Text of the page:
Wednesday, May 14, 2008

Experimental philosophy















(Note: Experimental philosophy is only a subset of scientific philosophy because it uses only one part of scientific method: the experimental one)

From Wikipedia, the free encyclopedia


Experimental philosophy is a form of philosophical inquiry that makes at least partial use of quantitative research–especially opinion polling–in order to address philosophical questions. This is in contrast with more traditional methods found in analytic philosophy, whereby a philosopher will frequently begin by appealing to his or her personal intuitions on an issue and then form an argument with those intuitions as premises.[1] Experimental philosophy is a recent movement--all or almost all published papers in the movement date from after 2000. As of December 2007, Joshua Knobe's experimental philosophy page lists more than 50 individuals who have done research in experimental philosophy.

Disagreement about what experimental philosophy can accomplish and what experimental philosophers are trying to accomplish is widespread. One possibility is that experimental philosophers are studying empirical questions which are connected to philosophy so far as they concern traditional philosophical topics. Others claim that experimental philosophers are engaged in conceptual analysis, but taking advantage of the rigor of quantitative research to aid in that project. Finally, some work in experimental philosophy can be seen as undercutting the traditional methods and presuppositions of analytic philosophy.[2]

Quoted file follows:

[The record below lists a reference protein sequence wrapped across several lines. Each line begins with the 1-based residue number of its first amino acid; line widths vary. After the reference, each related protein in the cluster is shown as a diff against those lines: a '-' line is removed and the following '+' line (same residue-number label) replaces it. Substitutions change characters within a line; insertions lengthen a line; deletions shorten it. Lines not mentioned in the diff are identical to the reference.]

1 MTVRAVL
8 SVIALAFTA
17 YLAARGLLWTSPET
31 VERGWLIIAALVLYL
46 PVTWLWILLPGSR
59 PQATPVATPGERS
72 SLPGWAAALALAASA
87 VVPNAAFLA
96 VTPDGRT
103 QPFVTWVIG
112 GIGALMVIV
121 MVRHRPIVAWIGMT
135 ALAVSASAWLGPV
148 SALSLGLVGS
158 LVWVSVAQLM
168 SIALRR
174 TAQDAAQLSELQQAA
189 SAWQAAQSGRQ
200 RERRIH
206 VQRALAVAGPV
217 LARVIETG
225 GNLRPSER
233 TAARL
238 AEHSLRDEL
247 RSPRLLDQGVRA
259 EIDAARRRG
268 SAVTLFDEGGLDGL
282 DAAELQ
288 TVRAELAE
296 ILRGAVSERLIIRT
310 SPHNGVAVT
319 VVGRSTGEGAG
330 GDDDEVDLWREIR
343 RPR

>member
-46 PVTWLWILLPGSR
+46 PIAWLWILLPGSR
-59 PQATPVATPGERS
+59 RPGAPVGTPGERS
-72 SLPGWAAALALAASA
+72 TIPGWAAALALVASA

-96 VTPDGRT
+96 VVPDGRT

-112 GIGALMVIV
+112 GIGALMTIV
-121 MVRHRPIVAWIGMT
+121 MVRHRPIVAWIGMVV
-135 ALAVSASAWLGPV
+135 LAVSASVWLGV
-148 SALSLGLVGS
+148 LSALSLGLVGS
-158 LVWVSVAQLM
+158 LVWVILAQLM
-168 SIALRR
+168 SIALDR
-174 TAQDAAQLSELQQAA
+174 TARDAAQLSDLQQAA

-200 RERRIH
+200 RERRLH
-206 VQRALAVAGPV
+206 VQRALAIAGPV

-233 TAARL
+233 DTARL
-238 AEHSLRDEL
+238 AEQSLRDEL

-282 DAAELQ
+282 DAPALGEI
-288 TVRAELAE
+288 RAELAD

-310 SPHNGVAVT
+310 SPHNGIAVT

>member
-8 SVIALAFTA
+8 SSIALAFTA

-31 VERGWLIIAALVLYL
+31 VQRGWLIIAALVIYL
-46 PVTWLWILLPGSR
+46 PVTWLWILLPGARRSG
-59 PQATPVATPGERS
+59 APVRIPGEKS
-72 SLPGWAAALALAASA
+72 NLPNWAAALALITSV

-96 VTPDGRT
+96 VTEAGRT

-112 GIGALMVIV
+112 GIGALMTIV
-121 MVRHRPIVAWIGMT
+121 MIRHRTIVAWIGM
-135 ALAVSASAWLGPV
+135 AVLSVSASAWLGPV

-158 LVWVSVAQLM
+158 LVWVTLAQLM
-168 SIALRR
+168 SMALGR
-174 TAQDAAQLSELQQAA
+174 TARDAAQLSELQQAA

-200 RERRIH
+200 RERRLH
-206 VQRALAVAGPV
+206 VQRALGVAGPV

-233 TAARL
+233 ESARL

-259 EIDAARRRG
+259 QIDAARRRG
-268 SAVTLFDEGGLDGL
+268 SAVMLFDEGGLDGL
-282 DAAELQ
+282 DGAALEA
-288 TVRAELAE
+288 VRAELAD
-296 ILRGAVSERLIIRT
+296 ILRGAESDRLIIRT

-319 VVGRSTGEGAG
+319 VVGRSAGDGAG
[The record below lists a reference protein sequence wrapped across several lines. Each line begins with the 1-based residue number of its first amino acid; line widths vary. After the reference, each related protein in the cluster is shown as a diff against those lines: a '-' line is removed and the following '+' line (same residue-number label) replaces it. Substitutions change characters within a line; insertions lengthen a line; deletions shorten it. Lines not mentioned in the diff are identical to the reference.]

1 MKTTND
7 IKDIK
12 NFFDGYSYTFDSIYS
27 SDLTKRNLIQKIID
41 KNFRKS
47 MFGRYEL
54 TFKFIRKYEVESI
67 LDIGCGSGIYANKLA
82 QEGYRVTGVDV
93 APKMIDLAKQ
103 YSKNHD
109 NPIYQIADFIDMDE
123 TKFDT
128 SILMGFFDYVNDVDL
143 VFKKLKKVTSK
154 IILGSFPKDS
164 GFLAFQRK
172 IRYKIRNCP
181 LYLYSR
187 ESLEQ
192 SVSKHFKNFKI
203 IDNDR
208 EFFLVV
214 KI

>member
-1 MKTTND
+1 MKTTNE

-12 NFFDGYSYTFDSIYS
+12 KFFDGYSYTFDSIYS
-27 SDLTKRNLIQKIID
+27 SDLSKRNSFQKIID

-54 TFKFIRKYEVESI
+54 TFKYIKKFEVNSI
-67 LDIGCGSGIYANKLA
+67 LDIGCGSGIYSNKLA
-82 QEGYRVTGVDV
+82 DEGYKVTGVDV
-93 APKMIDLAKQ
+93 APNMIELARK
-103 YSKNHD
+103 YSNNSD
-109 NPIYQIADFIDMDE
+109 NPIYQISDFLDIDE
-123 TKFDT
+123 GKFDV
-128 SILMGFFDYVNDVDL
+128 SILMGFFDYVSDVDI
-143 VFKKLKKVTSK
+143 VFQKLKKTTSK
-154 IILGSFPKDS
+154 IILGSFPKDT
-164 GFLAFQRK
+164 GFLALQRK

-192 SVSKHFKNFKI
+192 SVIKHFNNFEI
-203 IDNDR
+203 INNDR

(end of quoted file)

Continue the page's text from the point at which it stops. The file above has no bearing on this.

Topics studied by experimental philosophers have included, but are not limited to: the concept of intentional action, the putative conflict between free will and determinism, causal vs. descriptive accounts of reference and Gettier cases.

Criticisms

Antti Kauppinen has argued that intuitions will not reflect the content of folk concepts unless they are intuitions of competent concept users who reflect in ideal circumstances and whose judgments reflect the semantics of their concepts rather than pragmatic considerations. Experimental philosophers are aware of these concerns, and have in some cases explicitly argued against pragmatic explanations of the phenomena they study. In turn, Kauppinen has argued that any satisfactory way of ensuring his three conditions are met would involve dialogue with the subject that would be engaging in traditional philosophy.[3]

References

  1. Knobe, Joshua. "What is Experimental Philosophy?" The Philosophers' Magazine, (Forthcoming). Viewable at http://www.unc.edu/~knobe/ExperimentalPhilosophy.pdf.
  2. Machery, Edouard. "What are Experimental Philosophers Doing?" Viewable at http://experimentalphilosophy.typepad.com/experimental_philosophy/2007/07/index.html.
  3. Kauppinen, Antti. "The Rise and Fall of Experimental Philosophy." Philosophical Explorations, June 2007. Viewable at http://www.helsinki.fi/%7Eamkauppi/phil/The_Rise_and_Fall_of_Experimental_Philosophy.pdf.

External links

1 comment:

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